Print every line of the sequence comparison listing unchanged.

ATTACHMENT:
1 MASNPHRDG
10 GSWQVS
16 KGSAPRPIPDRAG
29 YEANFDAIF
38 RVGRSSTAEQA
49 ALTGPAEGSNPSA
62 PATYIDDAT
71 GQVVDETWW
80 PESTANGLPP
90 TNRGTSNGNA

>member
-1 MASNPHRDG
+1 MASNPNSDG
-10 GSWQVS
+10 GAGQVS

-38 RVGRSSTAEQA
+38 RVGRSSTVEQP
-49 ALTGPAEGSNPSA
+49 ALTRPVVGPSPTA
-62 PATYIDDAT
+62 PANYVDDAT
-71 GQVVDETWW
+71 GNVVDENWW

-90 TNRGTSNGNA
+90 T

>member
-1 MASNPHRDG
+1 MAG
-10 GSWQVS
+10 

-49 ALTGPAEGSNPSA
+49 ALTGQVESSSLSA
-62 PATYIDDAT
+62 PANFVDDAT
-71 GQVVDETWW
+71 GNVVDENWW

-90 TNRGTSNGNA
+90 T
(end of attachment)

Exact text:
1 MASNPHRDG
10 GSWQVS
16 KGSAPRPIPDRAG
29 YEANFDAIF
38 RVGRSSTAEQA
49 ALTGPAEGSNPSA
62 PATYIDDAT
71 GQVVDETWW
80 PESTANGLPP
90 TNRGTSNGNA

>member
-1 MASNPHRDG
+1 MASNPNSDG
-10 GSWQVS
+10 GAGQVS

-38 RVGRSSTAEQA
+38 RVGRSSTVEQP
-49 ALTGPAEGSNPSA
+49 ALTRPVVGPSPTA
-62 PATYIDDAT
+62 PANYVDDAT
-71 GQVVDETWW
+71 GNVVDENWW

-90 TNRGTSNGNA
+90 T

>member
-1 MASNPHRDG
+1 MAG
-10 GSWQVS
+10 

-49 ALTGPAEGSNPSA
+49 ALTGQVESSSLSA
-62 PATYIDDAT
+62 PANFVDDAT
-71 GQVVDETWW
+71 GNVVDENWW

-90 TNRGTSNGNA
+90 T